The current CBS blackout on Time Warner Cable systems in New York, L.A. and Dallas, now in its 21st day, is only the latest and highest-profile spat that illustrates a chronic problem with the current retransmission-consent system, American Cable Assn. prexy Matt Polka wrote in a letter Thursday to the Federal Communications Commission.
“Without action by policymakers to change the laws governing these negotiations there will undoubtedly be many more blackouts,” Polka said in the letter to FCC interim chairman Mignon Clyburn.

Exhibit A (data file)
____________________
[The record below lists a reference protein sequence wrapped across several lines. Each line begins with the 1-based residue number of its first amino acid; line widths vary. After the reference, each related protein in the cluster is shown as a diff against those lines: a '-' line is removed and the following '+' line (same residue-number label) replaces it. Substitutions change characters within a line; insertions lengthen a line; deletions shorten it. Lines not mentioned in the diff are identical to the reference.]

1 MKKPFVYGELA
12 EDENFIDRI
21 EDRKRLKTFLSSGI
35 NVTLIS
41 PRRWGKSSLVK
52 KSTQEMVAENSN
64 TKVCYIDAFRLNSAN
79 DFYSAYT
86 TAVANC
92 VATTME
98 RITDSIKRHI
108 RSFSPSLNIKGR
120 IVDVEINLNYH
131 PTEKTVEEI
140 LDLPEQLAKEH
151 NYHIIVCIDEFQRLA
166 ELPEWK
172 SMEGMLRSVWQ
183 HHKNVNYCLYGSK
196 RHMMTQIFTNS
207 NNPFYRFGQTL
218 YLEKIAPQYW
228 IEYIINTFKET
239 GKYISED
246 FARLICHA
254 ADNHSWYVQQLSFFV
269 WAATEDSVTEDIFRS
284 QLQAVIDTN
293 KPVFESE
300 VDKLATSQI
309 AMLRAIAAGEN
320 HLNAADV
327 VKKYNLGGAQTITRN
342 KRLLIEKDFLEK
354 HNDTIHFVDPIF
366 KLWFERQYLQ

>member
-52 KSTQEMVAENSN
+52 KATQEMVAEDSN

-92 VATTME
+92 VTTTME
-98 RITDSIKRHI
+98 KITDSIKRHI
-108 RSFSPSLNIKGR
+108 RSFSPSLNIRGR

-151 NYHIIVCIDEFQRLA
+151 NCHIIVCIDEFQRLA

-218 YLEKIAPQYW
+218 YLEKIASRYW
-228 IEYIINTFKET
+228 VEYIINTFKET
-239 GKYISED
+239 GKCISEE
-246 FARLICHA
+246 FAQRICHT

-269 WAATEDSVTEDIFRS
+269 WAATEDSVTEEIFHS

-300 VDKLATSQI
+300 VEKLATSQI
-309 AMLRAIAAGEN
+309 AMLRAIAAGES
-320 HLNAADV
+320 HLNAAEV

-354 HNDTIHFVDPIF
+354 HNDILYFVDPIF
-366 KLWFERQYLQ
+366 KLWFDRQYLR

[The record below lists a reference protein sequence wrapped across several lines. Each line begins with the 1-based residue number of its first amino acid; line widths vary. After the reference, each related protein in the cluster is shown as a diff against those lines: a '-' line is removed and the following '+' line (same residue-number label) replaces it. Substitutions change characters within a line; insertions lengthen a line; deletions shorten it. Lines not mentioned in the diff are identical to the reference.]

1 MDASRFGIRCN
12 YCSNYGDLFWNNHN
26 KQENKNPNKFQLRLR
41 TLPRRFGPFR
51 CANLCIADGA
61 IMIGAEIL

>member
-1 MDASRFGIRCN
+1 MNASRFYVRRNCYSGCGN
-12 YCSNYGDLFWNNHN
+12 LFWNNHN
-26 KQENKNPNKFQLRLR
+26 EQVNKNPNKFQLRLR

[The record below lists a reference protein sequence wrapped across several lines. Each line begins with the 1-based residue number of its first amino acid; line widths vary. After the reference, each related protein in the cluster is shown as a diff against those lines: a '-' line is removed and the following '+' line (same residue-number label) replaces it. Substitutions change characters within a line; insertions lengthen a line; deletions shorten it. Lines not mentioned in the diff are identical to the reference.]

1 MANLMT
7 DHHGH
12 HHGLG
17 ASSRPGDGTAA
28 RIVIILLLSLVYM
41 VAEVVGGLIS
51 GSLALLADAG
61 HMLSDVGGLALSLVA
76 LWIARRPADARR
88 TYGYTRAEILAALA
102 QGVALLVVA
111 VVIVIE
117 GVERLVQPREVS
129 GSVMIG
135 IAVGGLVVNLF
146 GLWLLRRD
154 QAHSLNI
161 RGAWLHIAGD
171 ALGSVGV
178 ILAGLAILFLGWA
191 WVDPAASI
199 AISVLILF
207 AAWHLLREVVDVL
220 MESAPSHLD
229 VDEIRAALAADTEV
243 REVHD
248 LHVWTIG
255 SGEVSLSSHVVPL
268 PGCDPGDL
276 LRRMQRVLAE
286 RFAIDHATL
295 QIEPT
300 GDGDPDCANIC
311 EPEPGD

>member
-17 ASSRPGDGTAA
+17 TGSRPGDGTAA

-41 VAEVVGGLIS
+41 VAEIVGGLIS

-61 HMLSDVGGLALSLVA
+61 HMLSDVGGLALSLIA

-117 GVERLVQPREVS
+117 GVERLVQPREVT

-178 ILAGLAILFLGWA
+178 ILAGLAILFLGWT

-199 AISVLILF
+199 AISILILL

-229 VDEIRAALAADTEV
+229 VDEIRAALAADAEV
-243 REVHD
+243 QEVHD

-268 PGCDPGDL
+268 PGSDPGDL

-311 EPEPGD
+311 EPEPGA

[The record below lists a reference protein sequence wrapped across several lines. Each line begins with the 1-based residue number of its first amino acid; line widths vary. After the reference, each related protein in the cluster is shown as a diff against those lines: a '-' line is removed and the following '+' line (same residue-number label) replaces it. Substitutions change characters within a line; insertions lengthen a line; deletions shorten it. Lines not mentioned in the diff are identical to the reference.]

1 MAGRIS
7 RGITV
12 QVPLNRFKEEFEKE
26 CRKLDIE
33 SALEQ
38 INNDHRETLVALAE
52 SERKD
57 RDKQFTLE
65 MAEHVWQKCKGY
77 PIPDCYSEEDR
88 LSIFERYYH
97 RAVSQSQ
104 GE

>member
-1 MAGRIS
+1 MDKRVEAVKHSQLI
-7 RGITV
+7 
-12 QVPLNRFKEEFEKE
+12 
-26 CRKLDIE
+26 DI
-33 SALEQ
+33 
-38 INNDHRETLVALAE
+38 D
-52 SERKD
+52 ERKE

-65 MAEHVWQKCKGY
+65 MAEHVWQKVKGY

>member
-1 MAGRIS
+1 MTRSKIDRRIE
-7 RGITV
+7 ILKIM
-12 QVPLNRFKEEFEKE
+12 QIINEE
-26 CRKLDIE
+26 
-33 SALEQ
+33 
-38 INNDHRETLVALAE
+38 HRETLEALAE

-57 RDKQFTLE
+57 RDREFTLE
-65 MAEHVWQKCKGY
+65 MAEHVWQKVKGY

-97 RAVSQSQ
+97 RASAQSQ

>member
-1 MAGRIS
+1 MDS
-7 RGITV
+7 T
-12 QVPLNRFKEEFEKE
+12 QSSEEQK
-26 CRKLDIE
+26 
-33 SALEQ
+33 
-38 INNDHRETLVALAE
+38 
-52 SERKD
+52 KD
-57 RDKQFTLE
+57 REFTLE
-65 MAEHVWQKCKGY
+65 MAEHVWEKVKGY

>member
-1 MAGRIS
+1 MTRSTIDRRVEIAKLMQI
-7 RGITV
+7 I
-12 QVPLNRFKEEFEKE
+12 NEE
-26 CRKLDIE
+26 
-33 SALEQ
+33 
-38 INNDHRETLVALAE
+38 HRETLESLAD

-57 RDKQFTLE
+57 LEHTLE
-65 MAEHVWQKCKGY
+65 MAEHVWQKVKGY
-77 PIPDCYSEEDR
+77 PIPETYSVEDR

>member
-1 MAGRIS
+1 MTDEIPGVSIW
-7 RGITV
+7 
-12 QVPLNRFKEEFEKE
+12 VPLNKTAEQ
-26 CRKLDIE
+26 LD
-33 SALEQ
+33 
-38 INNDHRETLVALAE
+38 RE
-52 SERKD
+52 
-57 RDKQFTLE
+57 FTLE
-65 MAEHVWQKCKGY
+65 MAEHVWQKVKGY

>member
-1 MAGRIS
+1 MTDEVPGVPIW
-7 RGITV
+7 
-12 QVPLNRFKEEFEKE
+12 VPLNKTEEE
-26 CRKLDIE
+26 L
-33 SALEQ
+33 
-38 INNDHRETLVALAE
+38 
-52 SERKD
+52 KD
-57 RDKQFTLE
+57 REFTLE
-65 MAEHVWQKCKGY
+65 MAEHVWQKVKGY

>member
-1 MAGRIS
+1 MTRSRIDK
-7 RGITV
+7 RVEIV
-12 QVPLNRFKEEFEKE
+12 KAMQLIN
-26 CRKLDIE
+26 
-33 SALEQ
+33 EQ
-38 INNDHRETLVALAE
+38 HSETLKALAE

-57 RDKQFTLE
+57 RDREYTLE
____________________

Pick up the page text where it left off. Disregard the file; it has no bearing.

As a remedy, the ACA proposed that the FCC adopt a rule mandating that broadcasters and pay TV operators continue to offer a broadcast station’s signal to consumers after an existing retrans-consent agreement expires, while the terms of a new agreement are worked out. A cable or satellite operator would pay rates under the previous contract, with a retroactive “true-up” once a new deal is signed.I don't know about New York and Dallas, but pretty much everybody in L.A. can still get CBS for free just like they always could. Channel 2 is one of the region's strongest signals. I know this from personal experience (with my TV and my laptop) and from visiting family and acquaintances who have switched to OTA. From Whittier to Santa Monica, from North Hollywood to Watts and Torrance and points in between, it's one of the easiest channels to pick up. Pretty much everybody in L.A. can not only get CBS, often using plain forty-year-old non-amplified rabbit ears; they can get a better picture than the one they're paying Time Warner for.